(3.) Libertines deceive themselves; even these who turn the grace of God into wantonness, and apprehend their case to be good. Why, they have been born in the church, and enjoy the privileges thereof: they have been washed with holy water, and fed with the spiritual manna of the word and sacraments; they cry, “The temple of the Lord:” we have gone to church and heard sermons: yea, we believe, say they; though yet the means of faith, the word, and powerful ministry thereof, are what they despise.
(4.) The temporary believer deceives himself with a false faith, repentance, and obedience; apprehending it to be true faith, true repentance, true religion; nay, hence concludes he shall be saved: and this is more dangerous than the former, because he thinks his argument is certain, and agreeable to the word. And, indeed, his graces may be so like the true believer’s, that the most discerning Christian cannot distinguish between them: although in fact his faith fails both in the knowledge and application of it. It fails in the knowledge of it, in that it is not grounded and rooted in the testimony of the word and spirit: and in experience, in that it is not a heating and warming knowledge, working love in the heart to the truth known; and in that it is not humble and abasing, making him to loath and abhor himself. Yea, his faith fails in the application of it; in that the application of it is not mutual; the believer takes hold of Christ? because Christ takes hold of him. True faith conflicts with unbelief; the believer finds much ado to believe, and to live by faith. The hypocrite finds it very easy: Satan doth not try his faith: for he begat that presumptuous faith in him. The true believer believes against sense; and like the woman of Canaan, can pick comfort out of the reproachful name of a dog; and with Jonah, even in the whale’s belly, look towards God’s holy temple: can see heaven in the very extremity of misery. But, in such a case, the temporary believer’s jolly confidence fails him. And so I might instance how his repentance and obedience fail him. But however, herein the man apprehends his state good, while yet he is in the gall of bitterness, and bond of iniquity.
There are two extremes of judging of ourselves. Some judge their state worse than it is; as when the children of God judge themselves to be Satan’s: and their faith to be no faith, their repentance to be no repentance. Some again, are in the other extreme, and judge better of themselves than they are, even to be the children of God, when they are Satan’s; to have faith, when it is but presumption; to have religion, when it is but hypocrisy. So men may be puffed up with a conceit of knowledge; as of faith, repentance, love, and other graces: and surely, of these two, the last is most dangerous, as well as the most common deceit and error. It is better for a good man to think he hath no faith, no religion; than, on the contrary, for an ill man to judge that he hath them: for to judge the worst of ourselves, is a mean to awaken us out of security, and to stir us up to make our calling and election sure; but to judge we have grace, when we have none, this lulls us asleep, and sends us securely to hell.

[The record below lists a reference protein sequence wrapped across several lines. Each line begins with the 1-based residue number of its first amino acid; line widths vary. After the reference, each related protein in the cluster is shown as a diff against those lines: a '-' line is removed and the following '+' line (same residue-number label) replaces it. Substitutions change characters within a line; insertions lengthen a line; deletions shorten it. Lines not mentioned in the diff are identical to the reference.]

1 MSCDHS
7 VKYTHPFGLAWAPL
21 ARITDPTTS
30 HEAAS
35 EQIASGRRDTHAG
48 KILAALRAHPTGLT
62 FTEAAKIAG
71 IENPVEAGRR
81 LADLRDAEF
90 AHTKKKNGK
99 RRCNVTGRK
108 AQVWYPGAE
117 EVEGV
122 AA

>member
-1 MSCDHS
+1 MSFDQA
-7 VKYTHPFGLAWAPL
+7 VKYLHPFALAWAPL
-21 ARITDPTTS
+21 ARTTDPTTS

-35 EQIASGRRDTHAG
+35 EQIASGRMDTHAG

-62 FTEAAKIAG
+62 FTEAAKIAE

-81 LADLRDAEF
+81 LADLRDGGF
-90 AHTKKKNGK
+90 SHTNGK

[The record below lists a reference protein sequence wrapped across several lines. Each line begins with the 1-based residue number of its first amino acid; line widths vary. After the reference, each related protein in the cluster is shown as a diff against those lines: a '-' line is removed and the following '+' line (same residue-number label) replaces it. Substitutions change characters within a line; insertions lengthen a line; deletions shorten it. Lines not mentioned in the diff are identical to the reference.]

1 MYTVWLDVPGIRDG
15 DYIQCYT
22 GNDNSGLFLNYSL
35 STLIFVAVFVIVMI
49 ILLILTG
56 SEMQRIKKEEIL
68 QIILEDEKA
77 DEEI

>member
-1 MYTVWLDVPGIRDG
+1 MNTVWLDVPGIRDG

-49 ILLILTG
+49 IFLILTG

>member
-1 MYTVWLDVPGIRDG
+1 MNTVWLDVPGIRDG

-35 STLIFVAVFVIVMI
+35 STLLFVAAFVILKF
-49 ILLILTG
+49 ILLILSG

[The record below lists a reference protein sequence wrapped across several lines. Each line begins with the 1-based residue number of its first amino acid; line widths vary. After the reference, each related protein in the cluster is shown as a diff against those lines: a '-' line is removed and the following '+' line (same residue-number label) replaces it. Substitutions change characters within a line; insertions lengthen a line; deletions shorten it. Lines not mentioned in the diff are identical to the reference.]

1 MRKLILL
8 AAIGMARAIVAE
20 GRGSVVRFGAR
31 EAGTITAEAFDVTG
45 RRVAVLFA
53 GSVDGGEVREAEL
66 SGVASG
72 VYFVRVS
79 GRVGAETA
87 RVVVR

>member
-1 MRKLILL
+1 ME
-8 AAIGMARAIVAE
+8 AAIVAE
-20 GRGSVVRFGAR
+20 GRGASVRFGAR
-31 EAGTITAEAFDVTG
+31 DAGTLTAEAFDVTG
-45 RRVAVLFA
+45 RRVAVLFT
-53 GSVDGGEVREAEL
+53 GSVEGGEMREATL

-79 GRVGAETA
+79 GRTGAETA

III. The third thing proposed was, To speak of the grounds, causes, and springs of this self‑conceit. The grounds of this great and epidemical distemper are many; such as,
1. The deceitful and desperately wicked temper of the heart; for, “The heart is deceitful above all things, and desperately wicked,” (Jer. 17:9). As Jacob cheated Esau out of his earthly inheritance; so doth the hearts of the children of men cheat them out of their eternal inheritance. There are many deceitful things in the world; riches are deceitful, favor is deceitful, beauty is deceitful, enemies are deceitful; but the heart is deceitful above all things; yea, above the devil himself: and this doth in nothing more palpably appear, than in making people believe that they are going to heaven, when they are going the straight road to hell. O sirs, do not trust your own hearts.
2. Ignorance is another cause of self‑conceit. Many, through ignorance, cannot distinguish between good and evil; but take common grace for saving grace, as Saul took the devil for Samuel. Many do not know or consider what it is that brings the soul to heaven; that they must be born again, and go through the pangs of the new birth, and the hardships of mortification. We must not think to lie in Delilah’s lap all our days: and then betake ourselves to Abraham’s bosom when we die. Ignorance is so far from being the mother of devotion, as the Papists affirm, that it is the mother of pride and presumption. “Thou thoughtest that thou wast rich, and increased in goods: Why? Thou knewest not that thou art poor, wretched, miserable, blind, and naked,” (Rev. 3:17). Men are proud because they know not their misery; it is impossible that a man, who truly knoweth his misery should be proud. True, the apostle saith, “Knowledge puffeth up:” that is, unsanctified knowledge, notional knowledge; but true knowledge humbleth; and none more proud and arrogant than the brutishly ignorant man. I will get you an ignorant man, that will truly imagine he can keep the whole law; “All these things have I done from my youth up; what lack I yet?”